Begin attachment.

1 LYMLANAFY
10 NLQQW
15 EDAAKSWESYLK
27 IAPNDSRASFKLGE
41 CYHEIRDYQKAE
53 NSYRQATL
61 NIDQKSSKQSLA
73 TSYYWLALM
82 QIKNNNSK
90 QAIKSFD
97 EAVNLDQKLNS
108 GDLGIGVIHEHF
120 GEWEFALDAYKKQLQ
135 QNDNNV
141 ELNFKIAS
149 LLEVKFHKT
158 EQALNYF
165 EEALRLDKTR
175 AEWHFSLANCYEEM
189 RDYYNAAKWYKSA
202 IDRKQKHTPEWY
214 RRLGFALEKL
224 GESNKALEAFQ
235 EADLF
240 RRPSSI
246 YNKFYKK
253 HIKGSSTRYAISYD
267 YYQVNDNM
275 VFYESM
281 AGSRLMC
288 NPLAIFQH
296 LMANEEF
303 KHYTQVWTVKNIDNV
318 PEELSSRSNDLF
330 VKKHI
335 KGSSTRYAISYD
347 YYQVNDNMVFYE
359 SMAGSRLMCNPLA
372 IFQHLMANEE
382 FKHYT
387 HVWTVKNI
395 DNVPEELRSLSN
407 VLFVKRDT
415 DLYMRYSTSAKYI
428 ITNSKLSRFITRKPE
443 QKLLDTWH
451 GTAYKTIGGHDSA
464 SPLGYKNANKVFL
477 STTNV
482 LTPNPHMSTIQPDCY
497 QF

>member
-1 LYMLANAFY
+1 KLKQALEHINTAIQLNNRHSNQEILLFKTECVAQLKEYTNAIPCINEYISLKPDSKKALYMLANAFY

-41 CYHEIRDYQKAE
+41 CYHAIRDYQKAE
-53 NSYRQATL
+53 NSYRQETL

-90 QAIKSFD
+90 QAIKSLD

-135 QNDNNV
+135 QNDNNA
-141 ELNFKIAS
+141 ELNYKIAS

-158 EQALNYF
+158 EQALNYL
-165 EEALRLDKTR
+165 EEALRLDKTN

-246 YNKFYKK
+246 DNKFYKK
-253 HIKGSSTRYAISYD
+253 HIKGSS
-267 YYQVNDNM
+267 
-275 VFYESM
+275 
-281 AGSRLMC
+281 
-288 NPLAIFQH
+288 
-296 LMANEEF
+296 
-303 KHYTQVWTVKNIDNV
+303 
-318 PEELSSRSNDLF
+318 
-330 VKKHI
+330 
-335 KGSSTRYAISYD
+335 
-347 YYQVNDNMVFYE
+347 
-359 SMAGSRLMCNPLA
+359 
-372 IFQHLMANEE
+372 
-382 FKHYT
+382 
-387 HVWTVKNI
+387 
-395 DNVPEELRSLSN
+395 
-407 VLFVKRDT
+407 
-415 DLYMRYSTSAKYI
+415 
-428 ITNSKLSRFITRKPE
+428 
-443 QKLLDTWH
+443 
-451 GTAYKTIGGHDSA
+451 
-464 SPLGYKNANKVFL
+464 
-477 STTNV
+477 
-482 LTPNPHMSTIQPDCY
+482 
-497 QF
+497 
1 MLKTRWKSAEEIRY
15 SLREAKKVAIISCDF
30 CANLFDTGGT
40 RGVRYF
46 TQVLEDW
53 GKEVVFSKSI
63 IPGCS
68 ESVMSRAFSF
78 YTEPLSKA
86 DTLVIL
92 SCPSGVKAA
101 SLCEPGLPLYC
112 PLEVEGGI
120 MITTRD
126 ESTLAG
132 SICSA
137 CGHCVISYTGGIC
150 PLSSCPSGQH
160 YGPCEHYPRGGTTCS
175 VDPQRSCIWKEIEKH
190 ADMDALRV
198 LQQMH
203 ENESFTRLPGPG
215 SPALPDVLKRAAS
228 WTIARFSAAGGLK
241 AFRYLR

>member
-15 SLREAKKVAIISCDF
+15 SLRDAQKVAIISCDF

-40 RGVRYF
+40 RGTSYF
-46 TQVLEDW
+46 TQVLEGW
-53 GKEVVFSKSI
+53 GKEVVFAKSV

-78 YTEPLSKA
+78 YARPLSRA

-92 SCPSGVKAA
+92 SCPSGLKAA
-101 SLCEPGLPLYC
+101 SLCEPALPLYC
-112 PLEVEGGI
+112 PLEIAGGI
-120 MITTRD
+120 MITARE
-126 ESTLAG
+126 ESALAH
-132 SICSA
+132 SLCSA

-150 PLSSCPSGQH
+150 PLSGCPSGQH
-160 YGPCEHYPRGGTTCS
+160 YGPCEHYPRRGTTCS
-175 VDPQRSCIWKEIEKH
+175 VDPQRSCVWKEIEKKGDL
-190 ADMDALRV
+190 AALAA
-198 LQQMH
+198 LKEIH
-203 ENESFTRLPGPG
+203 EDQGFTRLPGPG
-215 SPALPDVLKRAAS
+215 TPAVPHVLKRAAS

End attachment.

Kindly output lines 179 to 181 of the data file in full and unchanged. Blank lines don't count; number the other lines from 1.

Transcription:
+198 LKEIH
-203 ENESFTRLPGPG
+203 EDQGFTRLPGPG